Uploaded by Alessandro.antonuccio.2005

4.1 Species - Ecosystems-2

Topic 4.1: SPECIES ➙ ECOSystems
Ecological Organisation
Modes of Nutrition
A group of organisms that can interbreed
and produce fertile, viable offspring
Living organisms can obtain chemical energy by one of two
methods of nutrition (a few species can use both methods):
Group of organisms of the same species,
living in the same area at the same time
A group of different populations living
together and interacting in a given area
Autotrophs synthesise organic molecules from inorganic
nutrients within the environment, using energy from either:
• Light (photoautotrophs)
• Oxidation reactions (chemoautotophs)
The environment in which a species lives
or the normal location of an organism
Heterotrophs obtain their organic molecules from other
organisms via a variety of feeding methods and food sources
• Consumers ingest other living organisms
• Detritivores ingest detritus (decomposing matter and faeces)
• Saprotrophs externally digest dead organisms (decomposers)
A community and also its environment
(all biotic and abiotic factors)
Autotrophs are commonly referred to as producers, as they
are responsible for the production of organic molecules
• Heterotrophs could not survive without autotrophs
Nutrient Cycling
Nutrients are materials required by organisms for survival
Ecosystems have the potential to be sustainable over long
periods of time, however this requires three conditions:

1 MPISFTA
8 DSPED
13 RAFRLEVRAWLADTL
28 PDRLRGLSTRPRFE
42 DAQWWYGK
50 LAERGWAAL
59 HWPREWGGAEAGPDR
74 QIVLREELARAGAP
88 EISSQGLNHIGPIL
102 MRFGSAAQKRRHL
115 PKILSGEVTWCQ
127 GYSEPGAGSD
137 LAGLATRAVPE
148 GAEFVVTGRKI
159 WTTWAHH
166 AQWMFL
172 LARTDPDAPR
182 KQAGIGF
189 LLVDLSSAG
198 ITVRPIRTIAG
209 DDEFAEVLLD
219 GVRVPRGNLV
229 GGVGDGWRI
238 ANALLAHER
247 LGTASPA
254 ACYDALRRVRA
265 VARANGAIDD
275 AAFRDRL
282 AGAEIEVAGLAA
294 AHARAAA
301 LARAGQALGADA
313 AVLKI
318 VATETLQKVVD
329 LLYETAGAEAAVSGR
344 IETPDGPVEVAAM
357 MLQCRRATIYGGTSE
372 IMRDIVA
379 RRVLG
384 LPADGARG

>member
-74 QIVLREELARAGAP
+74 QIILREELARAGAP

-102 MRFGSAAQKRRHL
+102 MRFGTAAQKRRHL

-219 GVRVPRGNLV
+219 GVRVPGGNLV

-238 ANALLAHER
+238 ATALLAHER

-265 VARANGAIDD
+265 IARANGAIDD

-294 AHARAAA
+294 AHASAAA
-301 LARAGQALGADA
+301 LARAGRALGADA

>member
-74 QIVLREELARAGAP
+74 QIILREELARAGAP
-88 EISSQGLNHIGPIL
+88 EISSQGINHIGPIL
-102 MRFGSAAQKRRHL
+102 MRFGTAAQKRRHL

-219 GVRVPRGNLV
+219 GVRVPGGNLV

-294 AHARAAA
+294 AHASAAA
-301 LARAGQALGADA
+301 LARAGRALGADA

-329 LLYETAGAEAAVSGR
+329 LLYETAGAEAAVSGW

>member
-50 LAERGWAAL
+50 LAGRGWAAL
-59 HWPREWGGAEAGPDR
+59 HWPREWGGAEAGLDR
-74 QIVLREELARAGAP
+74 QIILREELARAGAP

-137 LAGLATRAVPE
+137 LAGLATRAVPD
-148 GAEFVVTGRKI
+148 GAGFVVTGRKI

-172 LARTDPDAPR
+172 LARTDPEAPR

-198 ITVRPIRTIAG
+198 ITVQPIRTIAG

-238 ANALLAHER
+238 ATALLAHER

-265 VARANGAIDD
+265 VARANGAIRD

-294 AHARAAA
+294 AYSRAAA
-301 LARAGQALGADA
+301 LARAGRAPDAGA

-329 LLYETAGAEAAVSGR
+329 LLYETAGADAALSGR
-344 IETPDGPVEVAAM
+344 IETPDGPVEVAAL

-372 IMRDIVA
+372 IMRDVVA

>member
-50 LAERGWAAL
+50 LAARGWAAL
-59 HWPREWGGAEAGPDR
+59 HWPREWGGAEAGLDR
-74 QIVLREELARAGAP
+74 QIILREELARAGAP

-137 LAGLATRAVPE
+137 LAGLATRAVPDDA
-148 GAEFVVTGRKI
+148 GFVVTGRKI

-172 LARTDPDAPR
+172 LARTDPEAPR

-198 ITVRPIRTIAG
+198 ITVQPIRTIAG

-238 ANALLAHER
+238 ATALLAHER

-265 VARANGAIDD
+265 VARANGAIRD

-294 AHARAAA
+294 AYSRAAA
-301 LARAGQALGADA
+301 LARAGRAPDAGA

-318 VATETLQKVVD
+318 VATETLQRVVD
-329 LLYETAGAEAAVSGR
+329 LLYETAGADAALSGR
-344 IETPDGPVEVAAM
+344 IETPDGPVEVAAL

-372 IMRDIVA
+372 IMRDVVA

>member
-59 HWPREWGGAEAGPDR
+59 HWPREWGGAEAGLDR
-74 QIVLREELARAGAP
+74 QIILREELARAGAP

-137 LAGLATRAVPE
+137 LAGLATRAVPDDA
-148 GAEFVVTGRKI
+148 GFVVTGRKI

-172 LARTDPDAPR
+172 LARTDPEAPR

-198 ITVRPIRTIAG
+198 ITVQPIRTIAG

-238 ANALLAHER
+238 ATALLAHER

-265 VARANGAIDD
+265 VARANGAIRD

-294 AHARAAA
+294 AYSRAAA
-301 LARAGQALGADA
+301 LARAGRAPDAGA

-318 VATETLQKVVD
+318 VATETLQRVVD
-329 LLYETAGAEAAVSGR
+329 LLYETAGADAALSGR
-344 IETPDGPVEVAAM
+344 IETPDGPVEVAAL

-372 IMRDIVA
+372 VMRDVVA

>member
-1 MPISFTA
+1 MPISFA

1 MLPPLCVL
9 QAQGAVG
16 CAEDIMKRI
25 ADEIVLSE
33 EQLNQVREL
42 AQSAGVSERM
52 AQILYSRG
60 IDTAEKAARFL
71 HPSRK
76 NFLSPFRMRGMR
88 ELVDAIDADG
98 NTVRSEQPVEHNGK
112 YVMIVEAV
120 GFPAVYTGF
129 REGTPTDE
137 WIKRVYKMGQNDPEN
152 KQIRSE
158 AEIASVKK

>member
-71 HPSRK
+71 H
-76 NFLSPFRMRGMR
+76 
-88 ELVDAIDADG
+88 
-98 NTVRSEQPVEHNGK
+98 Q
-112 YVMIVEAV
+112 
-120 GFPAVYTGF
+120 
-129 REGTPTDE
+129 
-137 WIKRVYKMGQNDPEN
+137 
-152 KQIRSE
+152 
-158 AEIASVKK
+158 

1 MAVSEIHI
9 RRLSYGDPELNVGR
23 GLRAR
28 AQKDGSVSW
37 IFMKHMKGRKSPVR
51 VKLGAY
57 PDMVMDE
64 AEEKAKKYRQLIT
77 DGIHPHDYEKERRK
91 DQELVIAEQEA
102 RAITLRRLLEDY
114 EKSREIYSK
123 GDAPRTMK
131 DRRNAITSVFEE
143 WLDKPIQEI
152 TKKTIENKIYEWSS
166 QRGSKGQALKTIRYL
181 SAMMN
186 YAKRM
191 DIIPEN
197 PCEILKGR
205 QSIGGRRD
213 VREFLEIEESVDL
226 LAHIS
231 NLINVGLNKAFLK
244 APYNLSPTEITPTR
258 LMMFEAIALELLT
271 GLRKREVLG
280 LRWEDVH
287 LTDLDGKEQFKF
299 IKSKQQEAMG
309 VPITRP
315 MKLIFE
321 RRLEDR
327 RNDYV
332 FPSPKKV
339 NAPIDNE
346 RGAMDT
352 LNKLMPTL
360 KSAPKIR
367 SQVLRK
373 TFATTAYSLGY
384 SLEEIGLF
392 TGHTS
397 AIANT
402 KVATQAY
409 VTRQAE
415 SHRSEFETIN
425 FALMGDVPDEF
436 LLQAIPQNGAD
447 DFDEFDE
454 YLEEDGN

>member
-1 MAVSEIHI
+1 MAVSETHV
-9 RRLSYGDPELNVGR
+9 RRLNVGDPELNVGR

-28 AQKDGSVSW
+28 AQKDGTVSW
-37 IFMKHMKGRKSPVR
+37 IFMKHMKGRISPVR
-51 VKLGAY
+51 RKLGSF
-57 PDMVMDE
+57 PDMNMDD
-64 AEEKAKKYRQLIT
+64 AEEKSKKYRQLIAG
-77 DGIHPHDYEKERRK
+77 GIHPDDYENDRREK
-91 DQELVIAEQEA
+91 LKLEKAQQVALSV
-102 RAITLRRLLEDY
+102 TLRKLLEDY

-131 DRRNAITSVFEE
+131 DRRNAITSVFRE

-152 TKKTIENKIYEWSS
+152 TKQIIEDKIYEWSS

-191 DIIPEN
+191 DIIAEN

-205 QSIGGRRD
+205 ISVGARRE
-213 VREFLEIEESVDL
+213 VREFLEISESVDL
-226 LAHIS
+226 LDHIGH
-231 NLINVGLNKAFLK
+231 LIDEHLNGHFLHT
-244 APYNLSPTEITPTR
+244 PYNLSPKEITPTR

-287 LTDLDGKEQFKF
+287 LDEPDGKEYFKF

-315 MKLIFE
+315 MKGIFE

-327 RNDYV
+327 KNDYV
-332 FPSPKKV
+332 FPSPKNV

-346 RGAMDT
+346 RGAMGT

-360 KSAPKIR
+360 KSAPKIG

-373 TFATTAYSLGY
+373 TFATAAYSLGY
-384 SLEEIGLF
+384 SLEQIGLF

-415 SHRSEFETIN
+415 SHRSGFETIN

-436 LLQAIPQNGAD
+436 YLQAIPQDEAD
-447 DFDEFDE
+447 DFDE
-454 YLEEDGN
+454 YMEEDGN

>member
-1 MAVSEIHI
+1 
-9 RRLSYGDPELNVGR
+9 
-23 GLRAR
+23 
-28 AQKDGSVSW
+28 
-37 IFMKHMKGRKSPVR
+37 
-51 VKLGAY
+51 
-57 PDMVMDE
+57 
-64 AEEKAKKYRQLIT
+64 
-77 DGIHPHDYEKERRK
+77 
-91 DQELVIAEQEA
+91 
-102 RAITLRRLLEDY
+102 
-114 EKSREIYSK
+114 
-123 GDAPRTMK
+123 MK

The supply of inorganic nutrients within the environment is
finite and therefore must be constantly recycled:
• Autotrophs convert inorganic nutrients into organic
molecules (i.e. they are producers)
• Heterotrophs ingest organic molecules and may release
inorganic byproducts (e.g. carbon dioxide)
• Saprotrophs break down the nutrients in dead organisms
and return them to the soil (i.e. they are decomposers)
• Energy availability (e.g. light source)
• Nutrient availability (e.g. decomposers)
• Waste recycling (e.g. detoxifying bacteria)
Mesocosms are enclosed environments
with controlled conditions (e.g. terrariums)
• They can be used to study sustainability
Species Associations
Quadrat Sampling
The presence of species in a habitat may be dependent on
the interactions between them (either positive or negative)
The presence of a species in a given area can be determined
via quadrat sampling (to assess sessile/non-motile species)
• Rectangular frame placed in an area (+ repeat sampling)
• Species numbers within the frame are counted/estimated
If species are always found in the same habitat, this suggests
a positive association (such as):
• Predator / prey relationships
• Symbiotic interaction (mutualism, commensalism, parasitism)
If species do not share the same habitat, this suggests there
is a negative association (such as):
• Competition (niche partitioning or competitive exclusion)